Protein absorption also happens in your small intestine, which contains microvilli.
These are small, finger-like structures that increase the absorptive surface area of your
small intestine. This allows for maximum absorption of amino acids and other
nutrients.

Once they’ve been absorbed, amino acids are released into your bloodstream, which
takes them to cells in other parts of your body so they can start repairing tissue and
building muscle.

How can I absorb more protein?


The first step in increasing your protein absorption is choosing whole proteins that
contain all nine essential amino acids. These include:

 meat
 fish
 eggs
 dairy products

If you’re a vegetarian, you can make a complete protein with the following
combinations:

Protein combination Examples

grains and legumes rice with lentils or pasta salad with kidney beans

grains and eggs egg-salad sandwich on whole grain bread

legumes with seeds hummus, which contains chickpeas and sesame seed paste

grains and dairy grilled cheese on whole wheat bread

It was previously believed that vegetarian proteins must be consumed at the same
meal in order for the body to form complete proteins. Now it’s known that the body
can pool proteins from various foods throughout the day to form complete proteins
when needed. So for vegetarians, variety is key.

Habits to follow
In addition to choosing the right protein sources, you can also adopt certain habits to
help get the most out the food you eat. These include:

 eating regularly throughout the day


 thoroughly chewing your food
 reducing stress
 avoiding intense exercise right after a meal
 limiting your alcohol consumption
 managing any underlying condition that affects digestion, such as diabetes or liver
disease
 taking probiotics, such as B. coagulans 30, which can improve protein absorption
 eating protein throughout the day, rather than all at once
 following a regular exercise routine

The bottom line


Protein is a vital nutrient for almost every part of your body. It’s digested in your
mouth, stomach, and small intestine before it’s released into your bloodstream as
individual amino acids.

You can maximize the nutrients you get from protein sources by eating complete
proteins and adopting certain habits, such as chewing thoroughly before swallowing.
If you’re ready for more protein now, add these high-protein foods to your diet!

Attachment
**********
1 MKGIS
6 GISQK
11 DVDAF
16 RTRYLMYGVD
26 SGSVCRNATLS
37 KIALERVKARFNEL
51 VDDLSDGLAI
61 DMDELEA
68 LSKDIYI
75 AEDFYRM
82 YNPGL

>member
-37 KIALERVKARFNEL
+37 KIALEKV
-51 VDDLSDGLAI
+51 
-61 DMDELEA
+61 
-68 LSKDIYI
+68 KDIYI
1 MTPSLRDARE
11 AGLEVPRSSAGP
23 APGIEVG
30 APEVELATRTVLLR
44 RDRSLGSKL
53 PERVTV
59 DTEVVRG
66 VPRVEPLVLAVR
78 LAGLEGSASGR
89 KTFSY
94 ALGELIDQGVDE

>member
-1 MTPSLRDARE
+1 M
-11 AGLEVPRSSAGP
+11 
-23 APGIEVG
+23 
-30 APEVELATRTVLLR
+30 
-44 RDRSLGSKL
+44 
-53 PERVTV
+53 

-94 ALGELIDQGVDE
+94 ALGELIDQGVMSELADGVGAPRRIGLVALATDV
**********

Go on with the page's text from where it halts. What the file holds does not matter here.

How Are Carbohydrates


Digested, Absorbed &
Eliminated?
Carbohydrates, one of the four major macronutrients, provide a significant amount of fuel to
the human body. However, if carbohydrates are not properly digested and absorbed, they
cannot perform their essential functions. Digestion and absorption occurs along the
gastrointestinal tract, and remaining, undigested carbohydrates are then eliminated from the
colon.
Types of Carbohydrates
There are three main types of carbohydrates: starches, sugars and dietary fiber. Starches and
sugars are considered the energy-yielding carbohydrates because they are fully digestible and,
once absorbed, they provide the body with 4 calories of energy per gram of carbohydrate.
Alternatively, fiber is a type of carbohydrate which is not fully digestible because humans lack
the enzymes to break down fibers. As such, fiber is the main carbohydrate which is eliminated
through excretion.
Carbohdyrate Digestion
The two digestible carbohydrates are starches and sugars, and both of these carbohydrates are
digested, or broken down into their most elementary form, along the gastrointestinal tract.
Amylase, an enzyme which breaks apart starches, is found in the mouth and in the small
intestine. Similarly, the three major enzymes which break apart sugars -- sucrase, maltase and
lactase -- are also found in the mouth and in the small intestine. Once these digested starches
and sugars begin to move through the small intestine, they are able to be absorbed.
Carbohydrate Absorption
Once carbohydrates are broken down into their simplest forms, they are quickly absorbed
along the upper and lower parts of the small intestine. Small, finger-like projections, called villi,
absorb the carbohydrates, then they are transferred to the blood stream and carried to muscles
and the liver.
Carbohydrate Elimination
When carbohydrates are not fully digested or absorbed, they are eliminated from the body.
Dietary fiber is one of the carbohydrates which humans cannot digest, thus dietary fiber is the
most commonly excreted type of carbohydrate. In addition, lactose, a type of sugar, can also be
excreted if an individual lacks the proper enzymes to digest this carbohydrate. All undigested
carbohydrates move from the small intestine, where absorption would normally occur, to the
large intestine and the colon, where elimination finally occurs.